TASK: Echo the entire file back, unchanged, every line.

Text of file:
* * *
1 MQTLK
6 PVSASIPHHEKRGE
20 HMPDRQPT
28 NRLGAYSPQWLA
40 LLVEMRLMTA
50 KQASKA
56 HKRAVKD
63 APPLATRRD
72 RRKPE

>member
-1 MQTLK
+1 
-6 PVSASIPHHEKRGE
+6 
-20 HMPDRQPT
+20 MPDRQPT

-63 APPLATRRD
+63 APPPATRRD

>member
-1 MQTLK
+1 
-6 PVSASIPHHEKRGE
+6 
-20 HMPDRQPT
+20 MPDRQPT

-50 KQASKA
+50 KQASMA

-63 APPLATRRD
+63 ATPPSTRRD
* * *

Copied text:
1 MQTLK
6 PVSASIPHHEKRGE
20 HMPDRQPT
28 NRLGAYSPQWLA
40 LLVEMRLMTA
50 KQASKA
56 HKRAVKD
63 APPLATRRD
72 RRKPE

>member
-1 MQTLK
+1 
-6 PVSASIPHHEKRGE
+6 
-20 HMPDRQPT
+20 MPDRQPT

-63 APPLATRRD
+63 APPPATRRD

>member
-1 MQTLK
+1 
-6 PVSASIPHHEKRGE
+6 
-20 HMPDRQPT
+20 MPDRQPT

-50 KQASKA
+50 KQASMA

-63 APPLATRRD
+63 ATPPSTRRD